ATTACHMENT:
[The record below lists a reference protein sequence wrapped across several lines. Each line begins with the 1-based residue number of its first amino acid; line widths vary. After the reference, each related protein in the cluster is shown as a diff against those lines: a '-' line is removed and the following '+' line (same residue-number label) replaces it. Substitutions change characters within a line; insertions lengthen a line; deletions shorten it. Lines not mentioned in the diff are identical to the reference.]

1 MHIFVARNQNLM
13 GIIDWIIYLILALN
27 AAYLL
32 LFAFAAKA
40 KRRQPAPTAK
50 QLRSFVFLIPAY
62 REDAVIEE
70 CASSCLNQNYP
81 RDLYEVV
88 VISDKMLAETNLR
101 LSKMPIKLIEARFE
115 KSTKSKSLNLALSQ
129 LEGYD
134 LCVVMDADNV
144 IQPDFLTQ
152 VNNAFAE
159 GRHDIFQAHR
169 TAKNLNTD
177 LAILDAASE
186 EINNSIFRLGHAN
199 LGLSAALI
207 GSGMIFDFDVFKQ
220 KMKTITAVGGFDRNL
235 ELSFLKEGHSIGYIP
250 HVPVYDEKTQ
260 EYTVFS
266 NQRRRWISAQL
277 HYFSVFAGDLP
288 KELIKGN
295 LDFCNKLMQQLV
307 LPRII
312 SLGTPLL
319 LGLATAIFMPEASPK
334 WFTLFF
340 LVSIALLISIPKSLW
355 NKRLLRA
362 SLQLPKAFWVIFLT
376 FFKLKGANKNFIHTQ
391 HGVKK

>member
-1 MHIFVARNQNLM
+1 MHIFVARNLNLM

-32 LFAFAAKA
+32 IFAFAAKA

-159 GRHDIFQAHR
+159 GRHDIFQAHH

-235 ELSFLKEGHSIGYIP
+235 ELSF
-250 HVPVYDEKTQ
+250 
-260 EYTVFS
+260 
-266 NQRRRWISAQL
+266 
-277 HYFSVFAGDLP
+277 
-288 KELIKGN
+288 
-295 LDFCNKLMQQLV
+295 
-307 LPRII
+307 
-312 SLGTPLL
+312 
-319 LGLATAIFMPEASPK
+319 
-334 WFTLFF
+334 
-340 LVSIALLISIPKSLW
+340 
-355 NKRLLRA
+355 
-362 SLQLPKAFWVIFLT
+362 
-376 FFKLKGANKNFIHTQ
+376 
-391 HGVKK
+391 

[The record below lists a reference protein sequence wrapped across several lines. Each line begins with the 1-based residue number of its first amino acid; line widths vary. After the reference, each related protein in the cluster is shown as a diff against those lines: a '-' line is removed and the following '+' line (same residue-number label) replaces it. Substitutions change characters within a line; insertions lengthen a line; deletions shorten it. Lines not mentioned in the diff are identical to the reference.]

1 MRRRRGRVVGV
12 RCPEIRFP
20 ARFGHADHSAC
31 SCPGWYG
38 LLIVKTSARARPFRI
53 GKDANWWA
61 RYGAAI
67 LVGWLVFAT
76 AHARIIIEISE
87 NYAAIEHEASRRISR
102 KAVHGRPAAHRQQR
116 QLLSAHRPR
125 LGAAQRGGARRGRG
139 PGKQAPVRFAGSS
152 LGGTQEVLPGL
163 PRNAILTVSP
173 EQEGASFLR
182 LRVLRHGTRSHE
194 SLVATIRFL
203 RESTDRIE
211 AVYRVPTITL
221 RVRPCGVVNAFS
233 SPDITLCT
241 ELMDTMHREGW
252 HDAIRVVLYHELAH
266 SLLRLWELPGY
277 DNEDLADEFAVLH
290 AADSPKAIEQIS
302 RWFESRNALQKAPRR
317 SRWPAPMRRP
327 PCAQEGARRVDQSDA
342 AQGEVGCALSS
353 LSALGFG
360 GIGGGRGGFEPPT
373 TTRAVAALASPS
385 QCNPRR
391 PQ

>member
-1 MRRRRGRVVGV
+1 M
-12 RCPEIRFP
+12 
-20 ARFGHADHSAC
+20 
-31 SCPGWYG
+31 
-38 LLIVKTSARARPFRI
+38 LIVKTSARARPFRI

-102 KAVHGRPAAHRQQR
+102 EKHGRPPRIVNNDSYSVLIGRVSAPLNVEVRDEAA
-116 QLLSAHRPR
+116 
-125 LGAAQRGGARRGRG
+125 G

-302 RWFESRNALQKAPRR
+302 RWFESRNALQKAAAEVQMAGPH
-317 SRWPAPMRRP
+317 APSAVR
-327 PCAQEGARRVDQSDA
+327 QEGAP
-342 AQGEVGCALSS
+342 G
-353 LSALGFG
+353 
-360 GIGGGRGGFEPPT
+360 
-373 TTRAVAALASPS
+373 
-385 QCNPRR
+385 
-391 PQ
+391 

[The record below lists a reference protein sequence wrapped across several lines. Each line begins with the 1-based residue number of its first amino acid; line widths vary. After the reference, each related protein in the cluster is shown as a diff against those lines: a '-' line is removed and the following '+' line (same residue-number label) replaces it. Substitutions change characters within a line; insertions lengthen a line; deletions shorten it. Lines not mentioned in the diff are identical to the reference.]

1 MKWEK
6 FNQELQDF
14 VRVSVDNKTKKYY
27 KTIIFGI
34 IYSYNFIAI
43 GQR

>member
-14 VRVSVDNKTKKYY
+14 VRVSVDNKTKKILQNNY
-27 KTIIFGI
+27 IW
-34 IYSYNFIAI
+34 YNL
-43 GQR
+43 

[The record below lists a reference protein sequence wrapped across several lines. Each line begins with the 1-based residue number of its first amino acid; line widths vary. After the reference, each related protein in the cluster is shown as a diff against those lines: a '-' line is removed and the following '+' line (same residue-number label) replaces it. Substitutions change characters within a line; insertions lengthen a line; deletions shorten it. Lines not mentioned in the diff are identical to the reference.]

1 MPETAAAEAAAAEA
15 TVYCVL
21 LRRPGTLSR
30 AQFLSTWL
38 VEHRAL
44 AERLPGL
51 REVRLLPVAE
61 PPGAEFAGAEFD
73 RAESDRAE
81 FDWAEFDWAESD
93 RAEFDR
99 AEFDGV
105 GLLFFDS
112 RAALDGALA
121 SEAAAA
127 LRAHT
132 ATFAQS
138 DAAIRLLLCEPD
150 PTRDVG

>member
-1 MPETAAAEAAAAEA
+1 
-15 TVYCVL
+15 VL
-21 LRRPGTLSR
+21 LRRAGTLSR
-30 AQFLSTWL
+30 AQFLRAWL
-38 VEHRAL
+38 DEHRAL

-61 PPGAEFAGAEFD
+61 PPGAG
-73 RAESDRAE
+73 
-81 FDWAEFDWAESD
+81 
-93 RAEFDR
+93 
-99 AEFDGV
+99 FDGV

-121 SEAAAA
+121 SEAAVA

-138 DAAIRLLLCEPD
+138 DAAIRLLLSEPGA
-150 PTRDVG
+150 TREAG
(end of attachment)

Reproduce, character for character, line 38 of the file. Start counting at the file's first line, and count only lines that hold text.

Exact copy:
362 SLQLPKAFWVIFLT